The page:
Next time I embark on a writing project, I’m gonna set more reasonable deadlines. I have until Christmas to finish book 5, which may end up being the longest, most detailed episode yet. And what with holiday activities, I’ll have to have loads of self-discipline to get it done. Having said that, I am motivated to finish so I can move on to something new! Or maybe finish a couple I started and set aside. We shall see.

Moving on to the topic du jour: finished watching The Crown, Season 3 last night. Olivia Coleman was, as always, a delight to watch, as was Tobias Menzies as Phillip and Josh O’Connor as poor, sappy Charles. Ann was a livelier character than I imagined, having been carnally involved with the guy Camilla ended up marrying – and then divorcing for poor, sappy Charles. Of course, I still cannot get past Josh O’Connor as Larry Durrell, but that may pass with time.

Cecil King, Editor, the Daily Mirror

But here’s the point of this piece: in the episode titled “Coup”, Cecil King, the editor of a powerful media company and board member of the Bank of England, hatches this idea which amounts to a coup d’etat against Harold Wilson. He and some of the others try to drag Dickie Mountbatten into the scheme, and according to the story, he went along with it and was dispatched to ask Elizabeth to support it. But Wilson heard about their shenanigans in the meantime, and alerted the Queen, who seemed to think Harold was good company. Also, she knew he always had her back. So when Dickie finally got to her, he didn’t even get the chance to ask, which likely saved his reputation, from an historical perspective. Cecil King lost his job over the whole thing.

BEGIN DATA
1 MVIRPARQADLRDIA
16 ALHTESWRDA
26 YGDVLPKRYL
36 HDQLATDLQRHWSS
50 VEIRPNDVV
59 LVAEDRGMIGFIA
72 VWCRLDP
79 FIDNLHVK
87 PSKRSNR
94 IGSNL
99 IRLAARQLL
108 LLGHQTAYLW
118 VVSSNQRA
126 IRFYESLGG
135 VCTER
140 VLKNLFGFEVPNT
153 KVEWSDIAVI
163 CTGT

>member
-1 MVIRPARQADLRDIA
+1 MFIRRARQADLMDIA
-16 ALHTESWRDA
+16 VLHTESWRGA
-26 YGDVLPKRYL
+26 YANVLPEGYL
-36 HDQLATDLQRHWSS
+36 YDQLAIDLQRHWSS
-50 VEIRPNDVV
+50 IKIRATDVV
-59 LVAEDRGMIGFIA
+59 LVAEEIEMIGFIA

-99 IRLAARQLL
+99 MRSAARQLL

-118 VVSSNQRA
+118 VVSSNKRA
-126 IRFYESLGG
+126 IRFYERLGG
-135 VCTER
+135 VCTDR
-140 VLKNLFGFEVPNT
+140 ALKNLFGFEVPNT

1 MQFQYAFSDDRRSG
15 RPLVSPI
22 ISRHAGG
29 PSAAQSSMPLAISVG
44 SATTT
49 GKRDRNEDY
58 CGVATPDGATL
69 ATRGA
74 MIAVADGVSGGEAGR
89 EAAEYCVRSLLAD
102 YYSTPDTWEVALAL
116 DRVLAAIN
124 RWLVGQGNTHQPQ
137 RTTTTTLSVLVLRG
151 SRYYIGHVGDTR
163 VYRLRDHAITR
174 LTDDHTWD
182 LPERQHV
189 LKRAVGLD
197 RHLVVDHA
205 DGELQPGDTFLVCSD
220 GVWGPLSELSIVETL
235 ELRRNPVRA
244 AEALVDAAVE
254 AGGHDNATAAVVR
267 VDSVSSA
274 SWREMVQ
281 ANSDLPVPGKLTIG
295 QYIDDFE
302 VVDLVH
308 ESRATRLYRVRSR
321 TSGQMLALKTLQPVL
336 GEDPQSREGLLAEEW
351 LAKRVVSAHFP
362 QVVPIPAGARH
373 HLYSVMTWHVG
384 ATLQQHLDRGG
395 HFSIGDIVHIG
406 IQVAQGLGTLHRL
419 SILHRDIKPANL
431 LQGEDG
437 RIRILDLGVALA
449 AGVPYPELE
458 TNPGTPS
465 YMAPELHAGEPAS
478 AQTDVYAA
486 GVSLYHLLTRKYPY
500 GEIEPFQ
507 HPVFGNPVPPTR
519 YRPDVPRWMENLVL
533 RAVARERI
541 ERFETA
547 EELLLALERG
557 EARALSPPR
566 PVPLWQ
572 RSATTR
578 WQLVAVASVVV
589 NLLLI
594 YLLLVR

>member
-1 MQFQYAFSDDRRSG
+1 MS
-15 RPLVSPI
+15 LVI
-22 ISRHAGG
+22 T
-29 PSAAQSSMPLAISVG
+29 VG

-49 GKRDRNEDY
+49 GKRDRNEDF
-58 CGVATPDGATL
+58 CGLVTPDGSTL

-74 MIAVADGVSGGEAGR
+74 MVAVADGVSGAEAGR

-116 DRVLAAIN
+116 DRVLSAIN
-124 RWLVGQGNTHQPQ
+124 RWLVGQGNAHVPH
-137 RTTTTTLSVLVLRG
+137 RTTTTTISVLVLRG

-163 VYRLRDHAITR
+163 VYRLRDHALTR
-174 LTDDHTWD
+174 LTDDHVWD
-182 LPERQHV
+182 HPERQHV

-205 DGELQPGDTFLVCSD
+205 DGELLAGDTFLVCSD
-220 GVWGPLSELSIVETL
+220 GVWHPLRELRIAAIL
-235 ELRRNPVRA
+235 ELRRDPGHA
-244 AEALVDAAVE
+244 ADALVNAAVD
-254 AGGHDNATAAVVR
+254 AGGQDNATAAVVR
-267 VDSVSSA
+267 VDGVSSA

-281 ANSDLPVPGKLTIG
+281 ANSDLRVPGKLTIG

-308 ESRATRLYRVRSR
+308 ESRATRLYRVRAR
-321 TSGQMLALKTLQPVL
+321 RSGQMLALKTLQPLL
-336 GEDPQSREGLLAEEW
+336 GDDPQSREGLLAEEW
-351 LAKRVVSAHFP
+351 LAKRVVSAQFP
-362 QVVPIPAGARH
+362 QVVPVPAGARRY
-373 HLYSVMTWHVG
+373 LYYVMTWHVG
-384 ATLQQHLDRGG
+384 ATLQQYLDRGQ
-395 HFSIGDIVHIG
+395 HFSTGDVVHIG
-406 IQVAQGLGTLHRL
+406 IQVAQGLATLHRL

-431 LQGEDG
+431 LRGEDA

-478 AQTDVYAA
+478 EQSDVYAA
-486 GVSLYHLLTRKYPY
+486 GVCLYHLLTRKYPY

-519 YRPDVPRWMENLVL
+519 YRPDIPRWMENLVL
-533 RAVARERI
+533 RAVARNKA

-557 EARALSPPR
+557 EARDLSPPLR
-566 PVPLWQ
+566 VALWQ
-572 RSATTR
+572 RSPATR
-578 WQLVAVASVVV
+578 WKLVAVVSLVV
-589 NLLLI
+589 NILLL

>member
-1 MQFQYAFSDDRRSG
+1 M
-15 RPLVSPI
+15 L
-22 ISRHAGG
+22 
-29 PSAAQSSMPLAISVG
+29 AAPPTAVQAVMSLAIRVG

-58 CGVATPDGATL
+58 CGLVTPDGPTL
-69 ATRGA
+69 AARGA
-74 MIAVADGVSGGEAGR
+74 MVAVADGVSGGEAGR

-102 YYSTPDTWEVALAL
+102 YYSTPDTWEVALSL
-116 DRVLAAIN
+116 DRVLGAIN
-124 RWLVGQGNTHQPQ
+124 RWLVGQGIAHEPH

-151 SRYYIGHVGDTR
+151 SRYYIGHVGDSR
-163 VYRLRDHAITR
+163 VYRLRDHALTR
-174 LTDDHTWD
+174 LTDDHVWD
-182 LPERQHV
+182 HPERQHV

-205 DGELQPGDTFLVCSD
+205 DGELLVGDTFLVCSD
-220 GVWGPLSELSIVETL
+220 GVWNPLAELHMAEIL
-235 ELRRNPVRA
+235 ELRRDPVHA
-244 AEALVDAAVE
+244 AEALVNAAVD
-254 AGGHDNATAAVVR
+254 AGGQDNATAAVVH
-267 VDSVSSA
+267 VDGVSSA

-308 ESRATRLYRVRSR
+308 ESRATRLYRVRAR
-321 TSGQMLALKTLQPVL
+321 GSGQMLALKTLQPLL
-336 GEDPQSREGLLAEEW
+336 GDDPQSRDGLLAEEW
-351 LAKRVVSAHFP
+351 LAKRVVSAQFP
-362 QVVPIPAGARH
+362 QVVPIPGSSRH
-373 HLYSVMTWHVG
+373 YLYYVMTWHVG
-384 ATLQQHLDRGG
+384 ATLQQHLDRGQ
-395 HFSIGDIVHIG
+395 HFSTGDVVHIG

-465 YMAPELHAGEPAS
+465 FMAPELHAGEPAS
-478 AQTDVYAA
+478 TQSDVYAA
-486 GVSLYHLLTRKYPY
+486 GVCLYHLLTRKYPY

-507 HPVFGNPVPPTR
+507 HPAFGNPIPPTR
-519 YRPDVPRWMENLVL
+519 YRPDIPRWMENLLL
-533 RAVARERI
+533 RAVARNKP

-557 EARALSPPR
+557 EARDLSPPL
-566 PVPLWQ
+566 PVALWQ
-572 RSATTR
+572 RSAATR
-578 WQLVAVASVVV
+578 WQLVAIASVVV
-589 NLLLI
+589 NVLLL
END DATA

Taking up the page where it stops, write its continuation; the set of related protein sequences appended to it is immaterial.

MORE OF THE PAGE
Which brings me to the real point – there are analogies to our current times with DtheT/crazier. I think impeachment may feel good, but it’s the wrong thing to do. Have your hearings, you Dems; then the Rep’s will say what he did does not rise to the level of impeachment, and then let’s get on with life until November, 2020. Then, if he gets turned out, all well and good. If he’s re-elected, in spite of all the garbage being revealed at these ‘inquiries’, then God help us. My plot may come to pass sooner than expected.